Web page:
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All-McEnroe final brings variety of emotions, title for big brother


CHICAGO -- Somewhere in the outer environs of the University of Illinois, Chicago Pavilion, a phone was ringing yesterday afternoon.

For John McEnroe, one point from the conclusion of an emotionally exhausting final match in the Volvo Tennis/Chicago, the interruption was welcome.

For the first time since taking the court against his youngest brother, Patrick, nearly two hours earlier, he could finally relax.

"Dad, it's mom calling," John called to his father, John Sr., sitting in a baseline seat behind Patrick.

"Tell her I'll be home soon," younger brother retorted without skipping a beat.

"She said you should miss this return," John replied.

Like little brothers everywhere, Patrick didn't listen. But John won the point anyway -- in much the same way he has finished so many others -- with a crisp forehand volley to close out a 3-6, 6-2, 6-4 victory before a crowd of 7,258.

With it came singles title No. 77, a first-place check of $32,400 and a hug for the youngest of the McEnroe brothers.

"I'm glad that's over," Patrick sighed.

"Every emotion you can imagine is there, every single one," John said. "You're always worried about trying to win, yet you know it's your brother. You're proud of the way he's playing, and yet you don't want him to beat you."

Yesterday's match was the first time two brothers had met in a final in their homeland since Emilio Sanchez defeated younger brother Javier in Madrid in 1987. It was the first time that American brothers had played against each other for a singles championship since 1981, when Gene Mayer defeated Sandy in Stockholm.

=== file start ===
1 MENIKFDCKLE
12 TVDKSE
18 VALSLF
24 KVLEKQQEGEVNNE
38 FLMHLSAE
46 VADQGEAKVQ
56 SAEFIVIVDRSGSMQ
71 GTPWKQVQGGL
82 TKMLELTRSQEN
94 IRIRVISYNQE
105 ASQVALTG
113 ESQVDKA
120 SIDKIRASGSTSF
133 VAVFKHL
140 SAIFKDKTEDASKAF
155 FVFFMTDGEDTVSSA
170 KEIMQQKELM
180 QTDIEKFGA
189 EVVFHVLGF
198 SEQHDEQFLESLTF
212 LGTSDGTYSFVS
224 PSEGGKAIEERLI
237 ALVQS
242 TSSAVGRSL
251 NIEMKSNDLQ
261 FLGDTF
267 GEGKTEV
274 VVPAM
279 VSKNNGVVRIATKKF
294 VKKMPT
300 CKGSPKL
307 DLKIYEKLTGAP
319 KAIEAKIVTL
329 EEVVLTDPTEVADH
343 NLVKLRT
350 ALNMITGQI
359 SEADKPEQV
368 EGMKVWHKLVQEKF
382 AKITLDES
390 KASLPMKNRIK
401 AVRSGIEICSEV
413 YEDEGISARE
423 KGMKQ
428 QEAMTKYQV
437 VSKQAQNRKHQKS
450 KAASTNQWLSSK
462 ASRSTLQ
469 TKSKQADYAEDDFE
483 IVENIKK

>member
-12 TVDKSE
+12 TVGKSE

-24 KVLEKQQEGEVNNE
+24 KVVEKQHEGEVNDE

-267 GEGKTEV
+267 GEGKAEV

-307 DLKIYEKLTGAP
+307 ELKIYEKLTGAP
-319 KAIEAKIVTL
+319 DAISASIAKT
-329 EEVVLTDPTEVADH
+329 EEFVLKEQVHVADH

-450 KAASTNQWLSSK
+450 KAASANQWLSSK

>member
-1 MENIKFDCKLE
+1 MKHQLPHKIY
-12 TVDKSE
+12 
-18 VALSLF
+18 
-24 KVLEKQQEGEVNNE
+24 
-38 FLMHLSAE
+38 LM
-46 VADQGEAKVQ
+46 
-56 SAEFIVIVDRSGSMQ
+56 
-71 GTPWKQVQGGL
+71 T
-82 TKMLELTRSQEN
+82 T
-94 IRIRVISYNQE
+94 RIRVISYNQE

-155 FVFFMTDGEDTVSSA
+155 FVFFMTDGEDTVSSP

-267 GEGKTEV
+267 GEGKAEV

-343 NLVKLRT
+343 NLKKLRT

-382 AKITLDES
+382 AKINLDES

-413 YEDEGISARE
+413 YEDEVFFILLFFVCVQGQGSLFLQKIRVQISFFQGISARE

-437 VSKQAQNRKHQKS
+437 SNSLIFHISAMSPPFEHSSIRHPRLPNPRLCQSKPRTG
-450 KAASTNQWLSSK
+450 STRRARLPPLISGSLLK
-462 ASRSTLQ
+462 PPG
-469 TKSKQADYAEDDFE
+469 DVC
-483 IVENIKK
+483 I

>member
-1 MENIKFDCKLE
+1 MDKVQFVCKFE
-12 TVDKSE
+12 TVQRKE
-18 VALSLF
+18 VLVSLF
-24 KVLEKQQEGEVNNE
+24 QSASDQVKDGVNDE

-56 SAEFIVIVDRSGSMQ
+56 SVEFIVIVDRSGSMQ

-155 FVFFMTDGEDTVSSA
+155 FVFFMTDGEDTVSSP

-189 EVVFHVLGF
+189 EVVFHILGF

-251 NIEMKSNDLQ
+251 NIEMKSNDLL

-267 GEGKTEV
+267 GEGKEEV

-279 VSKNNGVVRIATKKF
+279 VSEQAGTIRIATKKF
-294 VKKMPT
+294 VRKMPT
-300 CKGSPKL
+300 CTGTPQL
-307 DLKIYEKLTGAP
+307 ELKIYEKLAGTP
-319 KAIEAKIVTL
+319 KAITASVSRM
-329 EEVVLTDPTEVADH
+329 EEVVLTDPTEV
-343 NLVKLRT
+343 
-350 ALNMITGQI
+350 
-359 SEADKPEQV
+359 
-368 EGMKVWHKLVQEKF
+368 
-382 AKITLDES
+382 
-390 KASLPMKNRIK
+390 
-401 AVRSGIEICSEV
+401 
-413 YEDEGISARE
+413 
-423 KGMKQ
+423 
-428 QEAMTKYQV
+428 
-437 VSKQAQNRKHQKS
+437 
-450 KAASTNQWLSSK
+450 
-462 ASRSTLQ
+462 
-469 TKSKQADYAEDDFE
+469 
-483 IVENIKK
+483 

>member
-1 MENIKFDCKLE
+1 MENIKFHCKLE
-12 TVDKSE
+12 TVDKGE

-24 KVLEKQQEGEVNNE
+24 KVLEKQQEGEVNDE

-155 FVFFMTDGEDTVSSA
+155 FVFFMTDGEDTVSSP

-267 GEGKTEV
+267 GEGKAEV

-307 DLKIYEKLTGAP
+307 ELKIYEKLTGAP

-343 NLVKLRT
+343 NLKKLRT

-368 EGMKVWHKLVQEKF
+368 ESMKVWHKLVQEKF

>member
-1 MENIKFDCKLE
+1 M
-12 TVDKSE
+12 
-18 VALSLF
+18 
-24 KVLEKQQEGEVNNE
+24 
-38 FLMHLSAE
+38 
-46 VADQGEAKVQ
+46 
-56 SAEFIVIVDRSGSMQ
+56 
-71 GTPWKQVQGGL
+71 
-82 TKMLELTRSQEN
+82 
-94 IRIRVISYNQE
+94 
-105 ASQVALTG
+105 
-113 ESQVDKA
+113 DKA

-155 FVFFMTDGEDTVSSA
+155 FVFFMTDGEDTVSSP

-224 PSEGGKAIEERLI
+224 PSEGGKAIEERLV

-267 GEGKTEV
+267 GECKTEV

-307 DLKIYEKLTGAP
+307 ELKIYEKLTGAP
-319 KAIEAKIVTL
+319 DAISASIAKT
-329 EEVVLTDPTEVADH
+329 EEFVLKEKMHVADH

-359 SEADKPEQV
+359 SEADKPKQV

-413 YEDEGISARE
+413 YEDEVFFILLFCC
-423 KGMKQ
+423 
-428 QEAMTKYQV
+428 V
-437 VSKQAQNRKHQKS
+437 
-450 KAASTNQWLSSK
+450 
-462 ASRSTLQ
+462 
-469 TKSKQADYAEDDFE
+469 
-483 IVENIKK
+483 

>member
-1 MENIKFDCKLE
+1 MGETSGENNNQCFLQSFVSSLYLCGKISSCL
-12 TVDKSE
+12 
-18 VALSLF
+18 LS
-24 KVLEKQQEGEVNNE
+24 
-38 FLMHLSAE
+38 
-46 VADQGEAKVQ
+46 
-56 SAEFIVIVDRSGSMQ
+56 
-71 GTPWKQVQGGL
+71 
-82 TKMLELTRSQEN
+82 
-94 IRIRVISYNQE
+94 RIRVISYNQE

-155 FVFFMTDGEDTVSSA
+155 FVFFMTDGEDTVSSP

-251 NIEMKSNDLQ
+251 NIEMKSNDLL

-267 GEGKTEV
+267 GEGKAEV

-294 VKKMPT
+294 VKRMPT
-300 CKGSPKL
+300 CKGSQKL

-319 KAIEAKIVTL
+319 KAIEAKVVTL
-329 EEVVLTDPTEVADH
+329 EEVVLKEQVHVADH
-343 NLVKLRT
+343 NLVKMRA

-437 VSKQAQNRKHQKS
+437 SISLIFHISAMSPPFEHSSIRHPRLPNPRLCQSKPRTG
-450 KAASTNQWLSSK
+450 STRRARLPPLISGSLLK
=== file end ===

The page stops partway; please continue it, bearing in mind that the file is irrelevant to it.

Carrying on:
The McEnroes had met once before, with John winning 6-1, 6-2 in a first-round match in 1985 at Stratton Mountain, Vt. Patrick was 19 then, an amateur still playing college tennis for Stanford. John was ranked No. 1 in the world.

It was a considerably different scenario for the rematch.

Yesterday was Patrick's first career singles final. And after his semifinal berth in the Australian Open in January, solid showings since then and his week in Chicago, his ranking will rise from 51st to approximately 45th, a career-high.

Against John, 32, the tournament's top seed, Patrick, 24, a hard-serving righthander, was accurate on 70 percent of his first serves. Patrick, seeded seventh, broke John's service in the first and deciding ninth game of the opening set and rebuffed four break points in the first set (12 of 16 in the match).

After losing the first set with three double-faults in the final game, John channeled his frustration into a highly productive second set, breaking Patrick in the first game and reeling off 16 straight points on his serve to take the set.

Like John, it was a day of mixed emotions for Patrick, who collected a runner-up check for $19,090.

"It was pretty tough. I can't really say I enjoyed it too much while it was going on. Hopefully, I can be happy about it in retrospect."

For John McEnroe Sr., it was an afternoon of proud smiles and little applause.

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